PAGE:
No battle of World War II has been more discussed – or debated – than the Battle of Kursk, which was part of Hitler’s “Operation Citadel.”
Launched by the Germans in July 1943 against the Soviets, this battle would prove to be the first time that Adolf Hitler didn’t manage to break through Allied defense systems. It was a huge defeat for him.
A cursory glance at entries on Google for books about this battle lists more than 25 published and still in print.
Such books include: “Kursk: Hitler’s Gamble,” by Walter S. Dunn, Jr.; “The Battle of Kursk,” by David Glantz, and “Citadel: The Battle of Kursk,” by Robin Cross.
The number of Ph.D. theses written by history students is likely more than triple that.
For decades, Historians argued about the massive conflict between Russian and German forces at Prochorovka, Russia, where the Kursk salient, or bulge, was located. This was because new and relevant information continued to come to light until the 1980s
Previously classified documents came out long after “expert reports” about the conflict emerged. For years, those reports were accepted as the complete and accurate truth.
Some facts about the battle are indisputable. The Kursk conflict is often referred to as “the greatest tank battle of all time.”
At Operation Citadel’s height, there were about 6,000 tanks, two million soldiers and 4,000 planes fighting. The Germans intended to seize a 70-mile section of the Eastern Front that led to a passage to the west.
While Hitler hoped to decisively defeat Soviet troops here, he and his military leaders made gross miscalculations that ultimately cost him the entire Eastern Front.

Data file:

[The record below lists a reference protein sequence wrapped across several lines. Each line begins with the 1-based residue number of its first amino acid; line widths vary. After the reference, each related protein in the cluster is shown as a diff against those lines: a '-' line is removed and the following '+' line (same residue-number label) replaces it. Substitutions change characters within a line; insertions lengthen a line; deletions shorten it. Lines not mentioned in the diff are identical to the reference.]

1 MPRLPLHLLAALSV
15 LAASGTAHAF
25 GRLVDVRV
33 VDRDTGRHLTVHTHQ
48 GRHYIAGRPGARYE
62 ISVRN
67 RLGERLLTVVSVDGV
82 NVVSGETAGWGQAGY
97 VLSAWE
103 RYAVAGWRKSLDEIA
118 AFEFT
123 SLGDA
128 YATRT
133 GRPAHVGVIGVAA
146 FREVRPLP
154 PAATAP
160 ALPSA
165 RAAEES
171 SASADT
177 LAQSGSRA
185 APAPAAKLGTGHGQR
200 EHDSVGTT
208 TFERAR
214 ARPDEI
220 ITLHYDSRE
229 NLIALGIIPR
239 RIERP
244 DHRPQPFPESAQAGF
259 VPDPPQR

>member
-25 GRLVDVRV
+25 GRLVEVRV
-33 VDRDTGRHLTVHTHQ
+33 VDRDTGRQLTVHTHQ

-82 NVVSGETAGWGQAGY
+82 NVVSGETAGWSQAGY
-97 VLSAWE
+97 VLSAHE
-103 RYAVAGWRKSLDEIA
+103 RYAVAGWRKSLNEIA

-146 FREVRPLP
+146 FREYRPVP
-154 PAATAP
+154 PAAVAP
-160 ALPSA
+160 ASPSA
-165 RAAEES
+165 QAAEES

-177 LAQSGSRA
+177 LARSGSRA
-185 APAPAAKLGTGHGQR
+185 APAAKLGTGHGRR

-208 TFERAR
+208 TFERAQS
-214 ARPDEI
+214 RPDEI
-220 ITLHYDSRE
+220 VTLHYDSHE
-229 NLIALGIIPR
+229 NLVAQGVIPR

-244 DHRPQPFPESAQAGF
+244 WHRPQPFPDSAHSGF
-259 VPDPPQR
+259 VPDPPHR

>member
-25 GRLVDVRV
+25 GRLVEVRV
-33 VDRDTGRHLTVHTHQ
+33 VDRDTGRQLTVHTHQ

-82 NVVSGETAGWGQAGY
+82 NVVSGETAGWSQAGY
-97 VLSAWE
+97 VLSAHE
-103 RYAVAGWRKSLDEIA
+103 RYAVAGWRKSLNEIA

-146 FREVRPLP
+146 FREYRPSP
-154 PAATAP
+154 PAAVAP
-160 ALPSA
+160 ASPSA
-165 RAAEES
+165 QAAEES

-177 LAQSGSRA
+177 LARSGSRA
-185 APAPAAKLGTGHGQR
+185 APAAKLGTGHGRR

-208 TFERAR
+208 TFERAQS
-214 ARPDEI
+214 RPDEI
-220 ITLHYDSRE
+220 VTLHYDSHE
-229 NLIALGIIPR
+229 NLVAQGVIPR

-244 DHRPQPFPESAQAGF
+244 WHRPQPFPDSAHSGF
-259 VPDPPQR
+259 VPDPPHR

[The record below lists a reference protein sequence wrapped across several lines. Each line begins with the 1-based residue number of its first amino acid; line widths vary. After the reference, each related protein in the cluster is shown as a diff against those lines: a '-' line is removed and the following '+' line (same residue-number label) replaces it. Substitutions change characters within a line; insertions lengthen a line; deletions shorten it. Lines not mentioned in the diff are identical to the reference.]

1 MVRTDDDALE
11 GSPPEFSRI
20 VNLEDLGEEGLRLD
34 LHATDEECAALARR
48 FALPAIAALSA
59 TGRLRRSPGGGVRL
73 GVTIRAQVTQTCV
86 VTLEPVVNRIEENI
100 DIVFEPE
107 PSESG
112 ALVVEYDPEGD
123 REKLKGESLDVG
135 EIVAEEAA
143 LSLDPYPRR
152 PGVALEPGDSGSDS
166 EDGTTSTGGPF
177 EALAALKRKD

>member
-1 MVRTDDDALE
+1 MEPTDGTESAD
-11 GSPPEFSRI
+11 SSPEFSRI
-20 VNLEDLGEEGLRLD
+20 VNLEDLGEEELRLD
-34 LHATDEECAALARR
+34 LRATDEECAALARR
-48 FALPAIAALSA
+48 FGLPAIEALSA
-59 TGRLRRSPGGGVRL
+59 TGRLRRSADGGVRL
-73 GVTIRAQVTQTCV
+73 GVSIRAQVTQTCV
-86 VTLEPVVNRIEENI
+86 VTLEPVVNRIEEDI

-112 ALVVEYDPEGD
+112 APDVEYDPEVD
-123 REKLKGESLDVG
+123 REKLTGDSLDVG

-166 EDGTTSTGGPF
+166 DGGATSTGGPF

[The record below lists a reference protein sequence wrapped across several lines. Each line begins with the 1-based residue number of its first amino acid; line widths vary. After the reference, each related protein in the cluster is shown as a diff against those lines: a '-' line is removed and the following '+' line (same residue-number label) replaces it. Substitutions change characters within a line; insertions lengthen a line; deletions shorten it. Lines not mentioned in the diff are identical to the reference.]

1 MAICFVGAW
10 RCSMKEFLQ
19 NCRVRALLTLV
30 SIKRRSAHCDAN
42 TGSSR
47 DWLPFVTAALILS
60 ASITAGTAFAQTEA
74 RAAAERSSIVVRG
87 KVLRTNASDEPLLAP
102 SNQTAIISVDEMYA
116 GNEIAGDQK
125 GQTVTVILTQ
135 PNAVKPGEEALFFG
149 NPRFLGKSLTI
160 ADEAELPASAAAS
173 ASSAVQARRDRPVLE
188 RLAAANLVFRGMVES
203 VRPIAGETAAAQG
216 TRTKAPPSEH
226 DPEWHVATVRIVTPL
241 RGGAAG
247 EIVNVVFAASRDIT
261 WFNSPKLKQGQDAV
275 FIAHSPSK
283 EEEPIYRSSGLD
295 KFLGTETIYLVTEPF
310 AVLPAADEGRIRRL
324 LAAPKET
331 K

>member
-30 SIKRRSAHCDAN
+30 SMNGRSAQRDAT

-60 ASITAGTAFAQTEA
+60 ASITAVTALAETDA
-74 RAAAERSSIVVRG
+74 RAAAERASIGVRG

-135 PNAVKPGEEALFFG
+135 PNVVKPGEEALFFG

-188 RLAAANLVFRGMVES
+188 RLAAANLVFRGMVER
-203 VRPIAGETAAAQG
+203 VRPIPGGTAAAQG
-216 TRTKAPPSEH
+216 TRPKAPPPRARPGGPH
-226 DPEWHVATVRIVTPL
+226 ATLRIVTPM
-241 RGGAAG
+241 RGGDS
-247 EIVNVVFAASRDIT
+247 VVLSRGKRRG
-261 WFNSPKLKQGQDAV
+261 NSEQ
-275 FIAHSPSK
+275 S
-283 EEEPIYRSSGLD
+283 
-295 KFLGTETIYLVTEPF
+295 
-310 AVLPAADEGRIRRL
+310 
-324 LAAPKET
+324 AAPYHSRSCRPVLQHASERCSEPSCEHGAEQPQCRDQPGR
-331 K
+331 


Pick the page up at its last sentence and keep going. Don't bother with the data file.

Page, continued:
Initially, three SS Divisions attacked Prochorovka. The land proved very difficult to advance across.
Somewhere between 500 and 700 German Mark V Panther tanks slowly but forcefully made their way across the terrain. They were met by Soviet T-34 tanks, which were better able to cope with the maneuvering the land demanded.
For hours, the tanks and infantries fought hard and at great cost to both sides.
The Germans hope to defeat more than five Russian armies during this siege. But they underestimated the strength and tactical acumen of the Soviets.
On July 12, at about dawn, Soviet tanks and troops left Prochorovka and descended on the German lines.
The German tanks were led by 2nd Lieutenant Michael Wittmann, considered the most skilled and experienced tank commander in all the German forces. But the Germans simply were not prepared for the massive number of the Soviet troops.
The Germans did make some gains during the conflict, which lasted almost the whole summer of 1943.
But little did they know that the Soviets had advanced intelligence, provided by the British: the Russians knew that Operation Citadel was about to happen, so they were ready for it.
The Germans fought hard, but they were outnumbered. In addition, Hitler made a critical mistake: he siphoned off troops to fight at the front in Italy.
He abruptly called off the Battle of Kursk after one week. During the time they’d been fighting, the Germans just couldn’t seize the town itself.
Their progress to Prochorovka was eventually slowed, then stopped entirely by the massive number of Soviet troops.
No matter who tells the story of the “greatest tank battle of all time,” details vary from a little to a lot.
Were there really two million soldiers fighting? Or “only” 1.9 million? Like many important stories of war, the answer depends on who you ask.
In the end, what matters is that the Soviets (and therefore the Allies) won the battle for Prochorovka, the Battle of Kursk, and the war itself.